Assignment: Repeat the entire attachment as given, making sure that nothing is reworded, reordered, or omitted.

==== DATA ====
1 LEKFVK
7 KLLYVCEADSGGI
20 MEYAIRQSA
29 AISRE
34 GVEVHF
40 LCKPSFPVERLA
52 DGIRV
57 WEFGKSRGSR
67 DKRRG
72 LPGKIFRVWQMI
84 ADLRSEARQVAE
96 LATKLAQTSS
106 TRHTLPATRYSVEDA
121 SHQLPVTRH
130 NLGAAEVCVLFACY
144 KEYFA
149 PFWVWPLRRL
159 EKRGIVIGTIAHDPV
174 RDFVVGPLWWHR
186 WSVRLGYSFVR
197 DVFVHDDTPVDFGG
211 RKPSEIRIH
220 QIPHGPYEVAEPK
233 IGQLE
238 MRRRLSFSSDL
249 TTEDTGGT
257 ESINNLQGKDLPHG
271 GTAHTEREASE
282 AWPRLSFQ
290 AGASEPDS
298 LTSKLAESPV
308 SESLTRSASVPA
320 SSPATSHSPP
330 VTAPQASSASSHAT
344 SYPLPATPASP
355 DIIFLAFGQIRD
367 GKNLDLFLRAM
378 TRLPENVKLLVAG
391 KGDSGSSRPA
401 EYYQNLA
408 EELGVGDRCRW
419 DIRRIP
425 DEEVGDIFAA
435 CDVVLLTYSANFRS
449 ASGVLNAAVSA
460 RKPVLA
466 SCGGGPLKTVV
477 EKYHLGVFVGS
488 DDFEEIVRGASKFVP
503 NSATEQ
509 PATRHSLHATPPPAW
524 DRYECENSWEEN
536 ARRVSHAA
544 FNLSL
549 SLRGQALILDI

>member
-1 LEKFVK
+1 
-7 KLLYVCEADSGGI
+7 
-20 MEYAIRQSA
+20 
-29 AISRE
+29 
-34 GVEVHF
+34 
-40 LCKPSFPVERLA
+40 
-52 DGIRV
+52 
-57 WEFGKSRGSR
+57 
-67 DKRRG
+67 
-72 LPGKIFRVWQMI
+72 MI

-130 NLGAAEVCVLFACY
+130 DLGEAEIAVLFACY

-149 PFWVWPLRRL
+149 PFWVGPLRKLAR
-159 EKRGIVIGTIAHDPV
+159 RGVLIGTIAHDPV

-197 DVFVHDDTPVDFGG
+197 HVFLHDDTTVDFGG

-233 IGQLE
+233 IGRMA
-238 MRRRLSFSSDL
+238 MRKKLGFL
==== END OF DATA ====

1 LEKFVK
7 KLLYVCEADSGGI
20 MEYAIRQSA
29 AISRE
34 GVEVHF
40 LCKPSFPVERLA
52 DGIRV
57 WEFGKSRGSR
67 DKRRG
72 LPGKIFRVWQMI
84 ADLRSEARQVAE
96 LATKLAQTSS
106 TRHTLPATRYSVEDA
121 SHQLPVTRH
130 NLGAAEVCVLFACY
144 KEYFA
149 PFWVWPLRRL
159 EKRGIVIGTIAHDPV
174 RDFVVGPLWWHR
186 WSVRLGYSFVR
197 DVFVHDDTPVDFGG
211 RKPSEIRIH
220 QIPHGPYEVAEPK
233 IGQLE
238 MRRRLSFSSDL
249 TTEDTGGT
257 ESINNLQGKDLPHG
271 GTAHTEREASE
282 AWPRLSFQ
290 AGASEPDS
298 LTSKLAESPV
308 SESLTRSASVPA
320 SSPATSHSPP
330 VTAPQASSASSHAT
344 SYPLPATPASP
355 DIIFLAFGQIRD
367 GKNLDLFLRAM
378 TRLPENVKLLVAG
391 KGDSGSSRPA
401 EYYQNLA
408 EELGVGDRCRW
419 DIRRIP
425 DEEVGDIFAA
435 CDVVLLTYSANFRS
449 ASGVLNAAVSA
460 RKPVLA
466 SCGGGPLKTVV
477 EKYHLGVFVGS
488 DDFEEIVRGASKFVP
503 NSATEQ
509 PATRHSLHATPPPAW
524 DRYECENSWEEN
536 ARRVSHAA
544 FNLSL
549 SLRGQALILDI

>member
-1 LEKFVK
+1 
-7 KLLYVCEADSGGI
+7 
-20 MEYAIRQSA
+20 
-29 AISRE
+29 
-34 GVEVHF
+34 
-40 LCKPSFPVERLA
+40 
-52 DGIRV
+52 
-57 WEFGKSRGSR
+57 
-67 DKRRG
+67 
-72 LPGKIFRVWQMI
+72 MI

-130 NLGAAEVCVLFACY
+130 DLGEAEIAVLFACY

-149 PFWVWPLRRL
+149 PFWVGPLRKLAR
-159 EKRGIVIGTIAHDPV
+159 RGVLIGTIAHDPV

-197 DVFVHDDTPVDFGG
+197 HVFLHDDTTVDFGG

-233 IGQLE
+233 IGRMA
-238 MRRRLSFSSDL
+238 MRKKLGFL